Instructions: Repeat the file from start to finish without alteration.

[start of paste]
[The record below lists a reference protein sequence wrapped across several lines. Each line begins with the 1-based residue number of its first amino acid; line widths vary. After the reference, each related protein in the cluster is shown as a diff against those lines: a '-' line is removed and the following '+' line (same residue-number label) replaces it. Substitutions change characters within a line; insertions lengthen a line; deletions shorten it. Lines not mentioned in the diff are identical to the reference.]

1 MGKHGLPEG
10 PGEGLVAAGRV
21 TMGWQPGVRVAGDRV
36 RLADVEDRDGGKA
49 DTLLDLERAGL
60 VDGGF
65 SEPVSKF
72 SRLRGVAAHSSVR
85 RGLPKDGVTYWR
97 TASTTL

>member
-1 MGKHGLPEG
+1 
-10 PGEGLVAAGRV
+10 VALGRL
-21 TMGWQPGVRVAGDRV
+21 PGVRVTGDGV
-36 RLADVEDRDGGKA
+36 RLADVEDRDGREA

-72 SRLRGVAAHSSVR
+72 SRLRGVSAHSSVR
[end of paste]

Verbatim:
[The record below lists a reference protein sequence wrapped across several lines. Each line begins with the 1-based residue number of its first amino acid; line widths vary. After the reference, each related protein in the cluster is shown as a diff against those lines: a '-' line is removed and the following '+' line (same residue-number label) replaces it. Substitutions change characters within a line; insertions lengthen a line; deletions shorten it. Lines not mentioned in the diff are identical to the reference.]

1 MGKHGLPEG
10 PGEGLVAAGRV
21 TMGWQPGVRVAGDRV
36 RLADVEDRDGGKA
49 DTLLDLERAGL
60 VDGGF
65 SEPVSKF
72 SRLRGVAAHSSVR
85 RGLPKDGVTYWR
97 TASTTL

>member
-1 MGKHGLPEG
+1 
-10 PGEGLVAAGRV
+10 VALGRL
-21 TMGWQPGVRVAGDRV
+21 PGVRVTGDGV
-36 RLADVEDRDGGKA
+36 RLADVEDRDGREA

-72 SRLRGVAAHSSVR
+72 SRLRGVSAHSSVR